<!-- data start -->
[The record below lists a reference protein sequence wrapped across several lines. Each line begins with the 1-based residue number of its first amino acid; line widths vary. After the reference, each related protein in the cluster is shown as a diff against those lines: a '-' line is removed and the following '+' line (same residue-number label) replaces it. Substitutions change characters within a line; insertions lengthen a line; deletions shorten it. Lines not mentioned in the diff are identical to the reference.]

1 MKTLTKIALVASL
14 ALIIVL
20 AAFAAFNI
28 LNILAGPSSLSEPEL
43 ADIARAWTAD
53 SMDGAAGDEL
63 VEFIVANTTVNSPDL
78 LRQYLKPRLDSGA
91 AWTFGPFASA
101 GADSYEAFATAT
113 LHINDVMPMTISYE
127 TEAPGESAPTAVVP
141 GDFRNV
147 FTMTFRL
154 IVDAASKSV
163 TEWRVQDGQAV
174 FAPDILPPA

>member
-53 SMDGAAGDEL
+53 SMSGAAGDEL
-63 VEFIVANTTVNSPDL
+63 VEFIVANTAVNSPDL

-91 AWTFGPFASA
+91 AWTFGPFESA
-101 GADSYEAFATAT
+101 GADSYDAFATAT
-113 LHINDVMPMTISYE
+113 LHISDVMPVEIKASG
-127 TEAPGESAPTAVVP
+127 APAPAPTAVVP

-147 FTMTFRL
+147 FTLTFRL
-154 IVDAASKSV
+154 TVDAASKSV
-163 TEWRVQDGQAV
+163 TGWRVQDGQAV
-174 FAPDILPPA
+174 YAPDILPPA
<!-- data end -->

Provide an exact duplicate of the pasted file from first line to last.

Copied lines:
[The record below lists a reference protein sequence wrapped across several lines. Each line begins with the 1-based residue number of its first amino acid; line widths vary. After the reference, each related protein in the cluster is shown as a diff against those lines: a '-' line is removed and the following '+' line (same residue-number label) replaces it. Substitutions change characters within a line; insertions lengthen a line; deletions shorten it. Lines not mentioned in the diff are identical to the reference.]

1 MKTLTKIALVASL
14 ALIIVL
20 AAFAAFNI
28 LNILAGPSSLSEPEL
43 ADIARAWTAD
53 SMDGAAGDEL
63 VEFIVANTTVNSPDL
78 LRQYLKPRLDSGA
91 AWTFGPFASA
101 GADSYEAFATAT
113 LHINDVMPMTISYE
127 TEAPGESAPTAVVP
141 GDFRNV
147 FTMTFRL
154 IVDAASKSV
163 TEWRVQDGQAV
174 FAPDILPPA

>member
-53 SMDGAAGDEL
+53 SMSGAAGDEL
-63 VEFIVANTTVNSPDL
+63 VEFIVANTAVNSPDL

-91 AWTFGPFASA
+91 AWTFGPFESA
-101 GADSYEAFATAT
+101 GADSYDAFATAT
-113 LHINDVMPMTISYE
+113 LHISDVMPVEIKASG
-127 TEAPGESAPTAVVP
+127 APAPAPTAVVP

-147 FTMTFRL
+147 FTLTFRL
-154 IVDAASKSV
+154 TVDAASKSV
-163 TEWRVQDGQAV
+163 TGWRVQDGQAV
-174 FAPDILPPA
+174 YAPDILPPA